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Data Anonymization - Hide and Seek with Data

Being anonymous in today’s world is so in that hacktivists and even less active groups like it. Surfers used to check their hairstyles before surfing, now they check if they’re anonymous. Tor likes it and we all know the data; they always have to be in, so they like to be anonymous too.

What Is Data Anonymization?

Data anonymization is the process of data manipulation in order to hide sensitive data.

The benefits of data anonymization are numerous. For example, anonymized data can be passed down from production to the testing or development environment, so that development and testing can be done using data which don’t contain sensitive information but maintain data relationships, types and other data characteristics which exist on the production environment. Furthermore, anonymized data can also be passed down to a third party that can perform machine learning on them and gain some valuable insights without knowing to which subject client results refer. That’s why GDPR is so in love with data anonymization that it leaves it speechless. Once the data are anonymized, they can be processed however you want without the consent of the data subject because that relationship becomes hidden or even broken so the data aren’t personal anymore and thus GDPR has nothing to say about them.

Data anonymization can be reversible or irreversible. With reversible data anonymization it’s possible to recreate the source dataset if the details about used data anonymization techniques are known and if their nature allows it. According to some sources, this process is distinct from data anonymization and it’s called pseudonymization. Other sources say that pseudonymization is just another data anonymization technique. With irreversible data anonymization it’s impossible to recreate the source dataset based on the anonymized dataset, even if the details about applied anonymization techniques are known.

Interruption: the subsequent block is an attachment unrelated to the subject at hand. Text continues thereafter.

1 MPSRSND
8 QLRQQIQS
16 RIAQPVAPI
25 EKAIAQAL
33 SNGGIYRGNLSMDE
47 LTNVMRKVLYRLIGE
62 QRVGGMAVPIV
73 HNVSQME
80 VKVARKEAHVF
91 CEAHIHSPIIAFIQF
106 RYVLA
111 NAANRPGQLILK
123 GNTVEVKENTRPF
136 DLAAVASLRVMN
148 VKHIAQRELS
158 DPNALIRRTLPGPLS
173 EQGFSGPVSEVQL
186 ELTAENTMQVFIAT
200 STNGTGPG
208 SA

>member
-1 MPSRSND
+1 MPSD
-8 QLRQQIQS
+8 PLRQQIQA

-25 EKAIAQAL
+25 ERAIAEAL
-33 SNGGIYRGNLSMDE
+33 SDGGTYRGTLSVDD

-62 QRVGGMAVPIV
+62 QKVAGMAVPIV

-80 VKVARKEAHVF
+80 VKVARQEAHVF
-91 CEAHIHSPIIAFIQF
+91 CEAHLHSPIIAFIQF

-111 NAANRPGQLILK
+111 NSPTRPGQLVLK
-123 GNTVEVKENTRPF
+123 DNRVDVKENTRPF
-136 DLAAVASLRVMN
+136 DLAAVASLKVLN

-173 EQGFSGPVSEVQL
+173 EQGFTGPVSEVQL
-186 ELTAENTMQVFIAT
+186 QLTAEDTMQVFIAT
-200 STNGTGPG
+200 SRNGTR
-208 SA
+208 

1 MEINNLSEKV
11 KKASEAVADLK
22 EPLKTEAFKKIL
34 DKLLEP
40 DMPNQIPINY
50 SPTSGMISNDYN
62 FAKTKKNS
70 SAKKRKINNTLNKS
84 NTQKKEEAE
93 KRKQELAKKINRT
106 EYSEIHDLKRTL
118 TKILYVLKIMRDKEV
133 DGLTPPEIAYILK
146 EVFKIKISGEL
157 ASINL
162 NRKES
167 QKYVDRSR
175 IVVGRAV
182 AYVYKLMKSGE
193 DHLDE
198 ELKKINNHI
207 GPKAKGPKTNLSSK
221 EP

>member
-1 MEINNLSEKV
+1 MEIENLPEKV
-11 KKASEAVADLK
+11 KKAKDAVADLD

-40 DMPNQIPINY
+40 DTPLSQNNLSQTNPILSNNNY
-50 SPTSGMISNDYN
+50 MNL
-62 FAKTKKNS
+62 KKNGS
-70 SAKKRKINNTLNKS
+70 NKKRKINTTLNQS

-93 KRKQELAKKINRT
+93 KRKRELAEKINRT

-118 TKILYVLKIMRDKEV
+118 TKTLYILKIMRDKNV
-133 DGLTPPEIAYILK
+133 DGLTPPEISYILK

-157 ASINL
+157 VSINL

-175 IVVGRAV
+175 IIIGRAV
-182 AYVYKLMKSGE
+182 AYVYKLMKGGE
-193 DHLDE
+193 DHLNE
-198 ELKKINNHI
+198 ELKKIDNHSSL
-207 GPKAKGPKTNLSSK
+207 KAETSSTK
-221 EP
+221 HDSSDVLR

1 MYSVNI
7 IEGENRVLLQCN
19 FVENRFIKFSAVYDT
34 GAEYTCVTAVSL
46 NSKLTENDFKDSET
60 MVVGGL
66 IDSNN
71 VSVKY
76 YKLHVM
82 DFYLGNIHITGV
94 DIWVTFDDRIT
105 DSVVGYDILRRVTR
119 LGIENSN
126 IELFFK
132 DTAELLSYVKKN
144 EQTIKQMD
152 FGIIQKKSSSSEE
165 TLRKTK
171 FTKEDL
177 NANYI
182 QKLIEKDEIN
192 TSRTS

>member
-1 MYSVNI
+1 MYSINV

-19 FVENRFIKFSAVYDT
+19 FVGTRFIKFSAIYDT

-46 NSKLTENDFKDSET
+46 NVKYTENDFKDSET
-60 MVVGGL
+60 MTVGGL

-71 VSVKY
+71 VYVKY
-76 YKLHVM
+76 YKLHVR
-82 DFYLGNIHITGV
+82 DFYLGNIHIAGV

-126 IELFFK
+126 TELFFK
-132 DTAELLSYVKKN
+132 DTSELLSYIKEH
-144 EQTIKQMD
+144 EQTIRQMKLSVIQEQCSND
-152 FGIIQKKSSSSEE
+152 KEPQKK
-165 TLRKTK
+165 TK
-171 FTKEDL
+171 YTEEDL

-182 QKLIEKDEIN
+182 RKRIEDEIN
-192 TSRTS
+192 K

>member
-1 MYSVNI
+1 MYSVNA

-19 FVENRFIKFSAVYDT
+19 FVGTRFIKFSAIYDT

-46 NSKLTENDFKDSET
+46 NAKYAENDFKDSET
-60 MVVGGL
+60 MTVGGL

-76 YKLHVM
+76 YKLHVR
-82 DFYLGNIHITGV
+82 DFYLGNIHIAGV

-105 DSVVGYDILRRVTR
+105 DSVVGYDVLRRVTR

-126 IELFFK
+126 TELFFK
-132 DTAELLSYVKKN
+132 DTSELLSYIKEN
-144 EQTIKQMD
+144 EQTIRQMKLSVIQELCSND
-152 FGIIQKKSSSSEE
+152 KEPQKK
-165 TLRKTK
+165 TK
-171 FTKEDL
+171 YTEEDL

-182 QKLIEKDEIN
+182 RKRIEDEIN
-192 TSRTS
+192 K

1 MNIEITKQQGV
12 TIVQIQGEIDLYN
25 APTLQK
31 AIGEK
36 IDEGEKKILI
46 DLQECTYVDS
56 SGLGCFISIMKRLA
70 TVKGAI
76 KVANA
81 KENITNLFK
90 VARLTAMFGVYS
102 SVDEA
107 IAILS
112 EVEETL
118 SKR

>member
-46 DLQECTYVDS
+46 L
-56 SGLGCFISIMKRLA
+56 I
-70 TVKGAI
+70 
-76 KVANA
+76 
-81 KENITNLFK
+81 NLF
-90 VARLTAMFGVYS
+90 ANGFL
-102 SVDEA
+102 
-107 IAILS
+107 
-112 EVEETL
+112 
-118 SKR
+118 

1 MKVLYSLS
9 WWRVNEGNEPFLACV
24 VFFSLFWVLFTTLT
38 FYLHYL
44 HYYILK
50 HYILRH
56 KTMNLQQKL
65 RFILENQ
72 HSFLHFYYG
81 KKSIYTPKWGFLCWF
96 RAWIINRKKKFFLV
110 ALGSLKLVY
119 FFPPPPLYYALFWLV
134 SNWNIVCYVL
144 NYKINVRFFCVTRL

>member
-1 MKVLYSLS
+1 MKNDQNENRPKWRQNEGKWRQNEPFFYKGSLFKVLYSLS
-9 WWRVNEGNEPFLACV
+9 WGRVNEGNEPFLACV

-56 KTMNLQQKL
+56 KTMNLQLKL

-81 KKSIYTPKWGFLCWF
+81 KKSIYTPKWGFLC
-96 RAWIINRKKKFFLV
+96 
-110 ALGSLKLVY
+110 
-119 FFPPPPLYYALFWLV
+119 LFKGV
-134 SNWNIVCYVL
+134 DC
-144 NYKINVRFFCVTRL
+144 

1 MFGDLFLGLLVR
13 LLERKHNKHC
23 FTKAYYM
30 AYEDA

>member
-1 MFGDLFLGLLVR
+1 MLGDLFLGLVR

Data Anonymization Techniques

There are many anonymization techniques. They usually replace an attribute’s value with another one, modify a part of an attribute’s value, remove data etc. Some of the most often used anonymization techniques are:

  • Suppression
  • Masking
  • Pseudonymization
  • Shuffling
  • Data perturbation

Other anonymization techniques include the combination of two other techniques – it may involve some encryption, changing the row order, altering the type and the length of data, aggregation (if it’s acceptable for the anonymized dataset to contain less data or rows than the source dataset), etc. It depends on the nature of data you are working with and on the data anonymization goals.

Suppression

The removal of rows or attributes from the source dataset. It’s usually the first considered anonymization technique because it’s easy to apply and it can help speed up the anonymization process if some other data anonymization technique needs to be performed. It’s applied when some data won’t be needed in the anonymized dataset. Its reversibility depends on other applied anonymization techniques. For example, if suppression is the only anonymization technique applied then it’s reversible if the source dataset and the list of applied suppressions are known.

Example:

After the suppression of attribute ‘Postal Code’ and the row which relates to Company C:

Masking

The replacement of a part of an attribute’s value with a character, usually ‘*’ or ‘x’. It’s used when it doesn’t affect the relationship between data or when that relationship won’t be important in the anonymized dataset. It’s often irreversible, because the special character could replace any character, as well as just one specific character, e.g. ‘A’.

Example:

After masking of attribute ‘Postal Code’ (last four characters are replaced with ‘*’):

Pseudonymization